China’s plan to observe ‘Serf Emancipation Day’ condemned
The Tibetan Parliament-in-exile passed a resolution, condemning China’s plans to observe Saturday as ‘Serf Emancipation Day’ to celebrate the escape of the Dalai Lama from Lhasa on March 17, 1959, Gaurav Bisht reports.Updated: Mar 28, 2009 01:58 IST
The Tibetan Parliament-in-exile on Friday passed a resolution, condemning China’s plans to observe Saturday as ‘Serf Emancipation Day’ to celebrate the escape of the Dalai Lama from Lhasa on March 17, 1959. China claims that they had liberated the region from feudalism.
Dolma Gyari, Deputy Speaker of the Tibetan Parliament in exile, said, “Tibetans inside Tibet are being forced to celebrate the so-called Serf Emancipation Day.”
Tsering Kyi Taklha, minister for information and international relations of the Tibetan government in exile, said, “We believe the observance of ‘Serf Emancipation Day’ is aimed at destabilising Tibet even more by a few individuals with overriding self-interest.”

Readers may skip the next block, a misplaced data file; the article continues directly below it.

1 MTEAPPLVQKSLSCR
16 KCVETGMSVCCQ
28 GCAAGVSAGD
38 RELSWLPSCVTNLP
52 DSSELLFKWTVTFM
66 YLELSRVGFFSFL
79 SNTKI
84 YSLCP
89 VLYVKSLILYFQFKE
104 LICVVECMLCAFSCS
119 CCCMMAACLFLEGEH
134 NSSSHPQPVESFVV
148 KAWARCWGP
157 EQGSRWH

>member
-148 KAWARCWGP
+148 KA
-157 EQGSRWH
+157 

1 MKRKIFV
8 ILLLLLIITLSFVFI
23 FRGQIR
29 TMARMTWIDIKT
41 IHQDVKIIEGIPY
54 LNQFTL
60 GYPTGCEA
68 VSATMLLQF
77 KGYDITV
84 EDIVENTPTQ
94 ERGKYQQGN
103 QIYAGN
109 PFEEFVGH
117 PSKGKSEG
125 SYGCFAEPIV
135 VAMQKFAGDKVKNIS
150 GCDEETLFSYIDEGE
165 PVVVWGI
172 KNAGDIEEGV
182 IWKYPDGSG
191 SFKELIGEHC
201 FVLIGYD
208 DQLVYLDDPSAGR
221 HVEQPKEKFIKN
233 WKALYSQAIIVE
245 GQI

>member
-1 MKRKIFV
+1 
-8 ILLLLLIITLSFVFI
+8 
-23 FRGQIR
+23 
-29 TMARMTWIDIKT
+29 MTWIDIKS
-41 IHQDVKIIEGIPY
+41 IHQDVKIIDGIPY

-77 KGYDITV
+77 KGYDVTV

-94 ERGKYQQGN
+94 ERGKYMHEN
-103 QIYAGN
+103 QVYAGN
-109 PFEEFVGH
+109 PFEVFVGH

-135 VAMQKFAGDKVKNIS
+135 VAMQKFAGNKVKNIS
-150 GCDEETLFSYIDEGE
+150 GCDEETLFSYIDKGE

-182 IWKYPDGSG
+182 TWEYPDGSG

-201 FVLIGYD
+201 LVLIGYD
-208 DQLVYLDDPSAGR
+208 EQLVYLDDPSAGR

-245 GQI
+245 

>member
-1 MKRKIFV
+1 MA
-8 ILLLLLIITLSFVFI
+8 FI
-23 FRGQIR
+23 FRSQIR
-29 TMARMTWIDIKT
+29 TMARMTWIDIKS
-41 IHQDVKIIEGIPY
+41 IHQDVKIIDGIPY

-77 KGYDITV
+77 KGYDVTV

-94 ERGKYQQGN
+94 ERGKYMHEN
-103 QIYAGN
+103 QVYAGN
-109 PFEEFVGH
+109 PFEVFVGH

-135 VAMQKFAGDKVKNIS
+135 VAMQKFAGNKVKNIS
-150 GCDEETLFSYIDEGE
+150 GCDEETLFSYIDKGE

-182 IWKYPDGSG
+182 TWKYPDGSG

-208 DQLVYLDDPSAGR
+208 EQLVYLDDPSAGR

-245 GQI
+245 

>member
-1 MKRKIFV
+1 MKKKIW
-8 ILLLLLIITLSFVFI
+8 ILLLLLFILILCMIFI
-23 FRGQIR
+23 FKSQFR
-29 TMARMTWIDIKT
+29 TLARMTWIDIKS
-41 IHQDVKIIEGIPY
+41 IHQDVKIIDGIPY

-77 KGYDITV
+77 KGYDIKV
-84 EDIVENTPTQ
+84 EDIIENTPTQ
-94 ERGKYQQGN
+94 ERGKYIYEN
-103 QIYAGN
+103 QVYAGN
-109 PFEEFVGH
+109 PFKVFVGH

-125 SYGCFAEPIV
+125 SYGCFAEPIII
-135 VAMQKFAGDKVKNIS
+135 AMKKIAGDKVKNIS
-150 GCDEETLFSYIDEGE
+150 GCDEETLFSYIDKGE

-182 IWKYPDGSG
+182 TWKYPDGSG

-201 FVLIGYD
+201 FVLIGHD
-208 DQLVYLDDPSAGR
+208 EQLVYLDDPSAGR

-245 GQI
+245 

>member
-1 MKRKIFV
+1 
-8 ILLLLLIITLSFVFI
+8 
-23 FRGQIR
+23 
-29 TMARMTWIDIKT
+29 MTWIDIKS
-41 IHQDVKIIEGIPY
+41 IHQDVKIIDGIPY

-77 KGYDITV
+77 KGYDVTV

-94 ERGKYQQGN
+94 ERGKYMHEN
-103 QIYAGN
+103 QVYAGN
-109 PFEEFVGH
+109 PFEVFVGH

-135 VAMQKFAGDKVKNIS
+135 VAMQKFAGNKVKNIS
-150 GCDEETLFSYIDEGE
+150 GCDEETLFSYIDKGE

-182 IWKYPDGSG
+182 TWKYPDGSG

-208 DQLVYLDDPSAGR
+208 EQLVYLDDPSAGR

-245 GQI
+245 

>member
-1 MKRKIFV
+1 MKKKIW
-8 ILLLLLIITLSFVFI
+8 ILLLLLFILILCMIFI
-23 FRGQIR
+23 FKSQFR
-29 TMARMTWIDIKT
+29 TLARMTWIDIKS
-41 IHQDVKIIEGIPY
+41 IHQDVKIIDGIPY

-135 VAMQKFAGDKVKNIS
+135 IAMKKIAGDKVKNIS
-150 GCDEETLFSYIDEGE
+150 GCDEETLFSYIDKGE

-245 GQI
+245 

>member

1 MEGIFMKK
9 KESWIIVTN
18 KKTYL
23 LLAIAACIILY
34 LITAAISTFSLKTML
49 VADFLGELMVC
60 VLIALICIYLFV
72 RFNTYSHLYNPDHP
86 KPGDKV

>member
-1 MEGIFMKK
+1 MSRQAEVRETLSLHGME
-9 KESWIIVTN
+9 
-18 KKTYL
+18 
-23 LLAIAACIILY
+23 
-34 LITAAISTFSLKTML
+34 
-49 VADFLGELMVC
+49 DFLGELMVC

The Tibetan government feared that it could escalate the tension in the Tibetan Autonomous Region, as there are reports of Tibetans taking to streets against Chinese rule. It also expressed concern over the military build-up in the region, which has been witnessing violent protests by the Tibetans.
Taklha said China’s justification for occupying Tibet was that the old Tibetan society was feudal and repressive in nature. She said this was a blatant distortion of facts, asking, “If the ‘serfs are happy now with their emancipation”, why are they risking their lives to stage protests against the Chinese rule in Tibet?
Claiming that the Tibetan peasants enjoyed more freedom and better living conditions than their counterparts in China, she said, “The size of Nangze Shar prison in Lhasa, which has been heavily used by the Chinese government in its propaganda materials, could accommodate not more than a score of prisoners.”
First Published: Mar 28, 2009 01:54 IST